How Perception can be Biased

10 07 2008

Perception Experiment

There has been new publication reported at Science Daily where researchers at Vanderbilt University, Tennessee have found that mental images can subsequently effect a person’s perception. The example provided in the news report was that when people see a mouse, they may continue to catch glimpses of imaginary mice for some time afterwards:

“…imagery, in the absence of any incoming visual signals, leads to the formation of a short-term sensory trace that can bias future perception, suggesting a means by which high-level processes that support imagination and memory retrieval may shape low-level sensory representations.” – Abstract

Such research into perception can be applied to some of the more bizarre things observed by people. If a person has an event that they interpret as paranormal or unusual such as a moving shadow or a UFO, the imagery of this event may subsequently cause them to reinterpret or alter any subsequent perception they may have in a similar environment. This could provide some explanations why some people may experience a number of similar paranormal or unusual incidents.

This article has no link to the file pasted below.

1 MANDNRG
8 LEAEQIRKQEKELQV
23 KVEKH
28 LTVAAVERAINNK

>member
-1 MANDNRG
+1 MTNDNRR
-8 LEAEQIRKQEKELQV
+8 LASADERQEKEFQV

The study did find considerable variability in how it affects different people over time, so there will be underlying psychological characteristics that influence how people perceive images and interpret them. Some people will be more predisposed to the imagery influencing their perception than others and it would be interesting to for a study to look at people who regularly experience minor incidents of the paranormal to see if they are more predisposed to such a psychological phenomenon.




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